Trains from London to Newcastle with London North Eastern Railway offer direct routes, with daily trains. These journeys are available with high-speed several trains in the morning, afternoon, and evening. The journeys take between 2h 50min and 3h 10min. During the evening from 09:00 p.m. onwards, the train journey is longer with a total of 3h 44min to 3h 55min, and in the late evening from 11:00 p.m. onwards, there are sleeper trains available. This is a long-distance service, with one to two stops along the way. The journey can take from 7h 59min to 8h 29min.
Trains from London to Newcastle with Grand Central Trains offer one service a day a couple of times a week. These trains are offered once a week, every Monday at 08:27 a.m, with an average journey time of 3h 02min. The journey has one change in York, before proceeding to Newcastle.
Sunny Day in London. Source: Shutterstock
Newcastle upon Tyne, more commonly known as Newcastle, is a University city along the River Tyne. It has a great industrial heritage, grand and dramatic bridges, and is known for its distinct ‘Geordie’ dialect. It is said to be the coldest and driest city in Britain and contains the first covered train station in the world, opened by Queen Victoria in 1850. In the centre of the city sits a 1000-year-old castle at the site of an abandoned Roman fort. The region even has its own type of beer, Newcastle Brown Ale, which has become an icon of the city. Catch a show at the Grade I listed Theatre Royal, or in the evening enjoy the excellent nightlife with some music around Bigg Market, Collingwood Street, St. Nicholas Street, or Newcastle’s Times Square.
Your journey with London North Eastern Railway offers you a choice between a standard or premier class ticket. A standard ticket provides the option of an Advance Single or Anytime Single fare. The first-class ticket offers you an Advance Single (1st Class), Off-Peak Single (1st Class), or Anytime Single (1st Class). Journeys with Grand Central Trains offer two ticket types, Standard and 1st Class. The Standard offers two fares, Advance Single and Anytime Single, while the 1st Class ticket only offers Anytime Single (1st Class). Both London North Eastern Railway and Grand Central Trains offer the same policy for pets, bicycles, and luggage.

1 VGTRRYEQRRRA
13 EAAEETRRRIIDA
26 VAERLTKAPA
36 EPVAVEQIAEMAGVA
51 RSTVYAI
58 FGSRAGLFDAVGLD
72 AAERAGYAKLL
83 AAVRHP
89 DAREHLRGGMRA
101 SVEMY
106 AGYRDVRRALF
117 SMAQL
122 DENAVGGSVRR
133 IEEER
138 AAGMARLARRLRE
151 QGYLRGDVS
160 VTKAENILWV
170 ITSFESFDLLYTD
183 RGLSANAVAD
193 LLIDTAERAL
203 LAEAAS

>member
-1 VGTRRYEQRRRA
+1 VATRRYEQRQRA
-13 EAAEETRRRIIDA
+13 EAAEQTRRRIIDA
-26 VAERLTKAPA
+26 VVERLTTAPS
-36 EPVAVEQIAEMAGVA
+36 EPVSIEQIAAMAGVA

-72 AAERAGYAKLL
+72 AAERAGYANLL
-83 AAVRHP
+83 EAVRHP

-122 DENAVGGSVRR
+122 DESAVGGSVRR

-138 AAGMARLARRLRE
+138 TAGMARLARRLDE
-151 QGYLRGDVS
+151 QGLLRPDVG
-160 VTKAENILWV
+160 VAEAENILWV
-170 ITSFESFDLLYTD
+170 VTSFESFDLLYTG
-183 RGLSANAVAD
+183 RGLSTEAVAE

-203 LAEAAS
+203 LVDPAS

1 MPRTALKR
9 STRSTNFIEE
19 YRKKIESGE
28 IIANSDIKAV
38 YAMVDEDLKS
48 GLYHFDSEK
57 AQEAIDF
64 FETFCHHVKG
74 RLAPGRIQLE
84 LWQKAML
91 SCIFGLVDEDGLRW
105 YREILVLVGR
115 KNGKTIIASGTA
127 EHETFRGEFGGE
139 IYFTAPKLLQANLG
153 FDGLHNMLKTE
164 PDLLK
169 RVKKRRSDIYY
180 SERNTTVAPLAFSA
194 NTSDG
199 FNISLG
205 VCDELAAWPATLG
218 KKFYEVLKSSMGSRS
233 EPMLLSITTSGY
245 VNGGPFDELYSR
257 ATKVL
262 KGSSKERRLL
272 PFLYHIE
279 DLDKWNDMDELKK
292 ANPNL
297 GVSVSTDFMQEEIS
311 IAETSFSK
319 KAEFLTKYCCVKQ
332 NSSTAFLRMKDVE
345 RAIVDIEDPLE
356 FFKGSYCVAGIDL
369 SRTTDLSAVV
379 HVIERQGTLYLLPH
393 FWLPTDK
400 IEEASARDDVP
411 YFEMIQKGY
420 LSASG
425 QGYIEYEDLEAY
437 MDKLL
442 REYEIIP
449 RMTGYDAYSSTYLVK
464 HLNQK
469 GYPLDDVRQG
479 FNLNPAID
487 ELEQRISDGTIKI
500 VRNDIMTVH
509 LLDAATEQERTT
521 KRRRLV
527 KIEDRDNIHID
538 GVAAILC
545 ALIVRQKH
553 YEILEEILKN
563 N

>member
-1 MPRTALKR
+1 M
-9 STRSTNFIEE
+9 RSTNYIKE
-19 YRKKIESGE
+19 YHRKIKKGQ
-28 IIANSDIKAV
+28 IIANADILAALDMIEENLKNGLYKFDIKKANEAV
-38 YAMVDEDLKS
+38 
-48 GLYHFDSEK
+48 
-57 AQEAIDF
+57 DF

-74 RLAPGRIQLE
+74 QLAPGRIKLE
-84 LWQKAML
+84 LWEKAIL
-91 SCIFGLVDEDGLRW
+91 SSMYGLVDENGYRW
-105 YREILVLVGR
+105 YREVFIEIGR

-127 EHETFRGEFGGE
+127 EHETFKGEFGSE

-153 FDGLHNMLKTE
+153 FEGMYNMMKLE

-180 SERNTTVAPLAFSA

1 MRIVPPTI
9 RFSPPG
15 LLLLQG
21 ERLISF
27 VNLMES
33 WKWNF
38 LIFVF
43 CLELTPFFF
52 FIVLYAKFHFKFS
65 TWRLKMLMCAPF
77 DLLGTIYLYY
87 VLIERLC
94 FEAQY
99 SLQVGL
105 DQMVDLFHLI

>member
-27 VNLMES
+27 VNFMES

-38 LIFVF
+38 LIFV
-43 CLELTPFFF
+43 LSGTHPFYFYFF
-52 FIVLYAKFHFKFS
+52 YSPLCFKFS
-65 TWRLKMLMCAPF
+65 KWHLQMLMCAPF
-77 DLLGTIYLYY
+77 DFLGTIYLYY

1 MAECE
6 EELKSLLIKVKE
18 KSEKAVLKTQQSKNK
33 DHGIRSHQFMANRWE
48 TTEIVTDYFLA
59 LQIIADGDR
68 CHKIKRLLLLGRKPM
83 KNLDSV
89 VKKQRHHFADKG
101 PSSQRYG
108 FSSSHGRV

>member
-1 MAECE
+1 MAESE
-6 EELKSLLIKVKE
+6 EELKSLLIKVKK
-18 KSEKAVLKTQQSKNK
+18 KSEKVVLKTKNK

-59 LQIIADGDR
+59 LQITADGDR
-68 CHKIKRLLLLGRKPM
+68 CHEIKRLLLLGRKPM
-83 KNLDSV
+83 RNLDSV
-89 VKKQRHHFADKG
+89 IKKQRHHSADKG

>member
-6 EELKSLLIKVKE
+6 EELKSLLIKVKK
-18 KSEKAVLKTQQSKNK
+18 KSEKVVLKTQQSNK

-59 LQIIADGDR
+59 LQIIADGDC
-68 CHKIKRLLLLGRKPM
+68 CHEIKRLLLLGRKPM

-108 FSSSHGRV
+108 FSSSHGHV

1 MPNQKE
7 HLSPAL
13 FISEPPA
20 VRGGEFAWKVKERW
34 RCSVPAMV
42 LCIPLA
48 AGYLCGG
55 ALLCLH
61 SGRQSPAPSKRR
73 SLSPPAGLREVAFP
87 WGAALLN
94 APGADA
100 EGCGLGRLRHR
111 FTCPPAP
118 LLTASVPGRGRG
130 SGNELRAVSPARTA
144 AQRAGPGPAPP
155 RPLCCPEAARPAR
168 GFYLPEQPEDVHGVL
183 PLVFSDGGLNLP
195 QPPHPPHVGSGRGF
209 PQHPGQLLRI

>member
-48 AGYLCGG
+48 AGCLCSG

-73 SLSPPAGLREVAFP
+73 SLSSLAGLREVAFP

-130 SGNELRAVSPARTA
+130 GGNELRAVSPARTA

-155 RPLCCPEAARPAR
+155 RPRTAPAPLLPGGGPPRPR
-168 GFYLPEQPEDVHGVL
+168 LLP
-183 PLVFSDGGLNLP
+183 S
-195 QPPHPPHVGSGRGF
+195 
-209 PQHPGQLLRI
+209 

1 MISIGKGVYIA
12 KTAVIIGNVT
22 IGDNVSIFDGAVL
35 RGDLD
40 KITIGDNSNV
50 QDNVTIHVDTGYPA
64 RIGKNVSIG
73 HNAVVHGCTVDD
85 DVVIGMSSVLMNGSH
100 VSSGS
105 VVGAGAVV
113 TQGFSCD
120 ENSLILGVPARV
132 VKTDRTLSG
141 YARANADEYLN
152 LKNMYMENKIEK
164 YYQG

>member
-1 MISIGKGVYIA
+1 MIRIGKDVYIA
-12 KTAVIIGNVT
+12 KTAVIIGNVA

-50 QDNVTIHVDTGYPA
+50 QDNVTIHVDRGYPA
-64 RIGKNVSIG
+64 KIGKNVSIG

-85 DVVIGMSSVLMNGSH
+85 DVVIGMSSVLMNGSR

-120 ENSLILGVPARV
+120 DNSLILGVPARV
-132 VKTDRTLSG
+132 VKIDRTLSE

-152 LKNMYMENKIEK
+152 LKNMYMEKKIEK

You may travel with two small domestic animals for free, with a small charge for extra pets, ensuring that you keep your pets in a carry case or on a lead during your journey. If you’re bringing luggage, you may carry a maximum of three suitcases: a large suitcase, a carry on suitcase, and a small bag. The luggage has no weight limit, however, the maximum size for a large suitcase is 90 x 70 x 30 cm on London North Eastern Railway. You may also bring on board folding and non-folding bicycles. With a non-folding bicycle, you will need to make a reservation for both companies.
If you require special assistance during your journey, you can book travel assistance with both of the companies online or on the phone. Grand Central Trains also offers a Passenger Assistance App to request assistance. During your journey, trains with the two companies are fitted with wheelchair spaces and accessible toilets.
There are a few ways to find cheap train tickets from London to Newcastle. A great way to save on big prices is to book your tickets well in advance. Often dates ahead of time are much cheaper than if you were to purchase a ticket for a nearby date. Another way to save money is by being flexible about your travel times and dates. Usually, travel times early in the morning are much less expensive. Some other economic solutions include choosing a slower train or trains with connecting routes. These journey options provide economic alternatives for your train travel.
Newcastle has grown up around its river, and an exploration of the city centre should ideally start by the Tyne, beneath the iconic arched bridge, with a view over to Gateshead's striking Baltic Centre for Contemporary Art. The warren of streets on the north side of the river still have a medieval feel to them, most obviously around the castle that gave the city its name. Pushing northwards from here, through the Black Gate, the distinctive medieval cathedral church of St. Nicholas is another highlight of the Newcastle skyline. A short stroll from the sacred to the profane leads visitors to the Bigg Market, famous and notorious as the heart of Newcastle nightlife. This cluster of pubs and clubs is thronged with locals at the weekends, and is the perfect place for an introduction to the unique Geordie nightlife. North west from Bigg Market is Newcastle's Chinatown, a compact but well-established area of restaurants, noodle houses and Asian supermarkets. From here it's a short step to Newcastle's main place of worship, St. James' Park, the stadium where the city's football team, affectionately known as The Toon, have enthralled, or occasionally appalled, the city since 1892.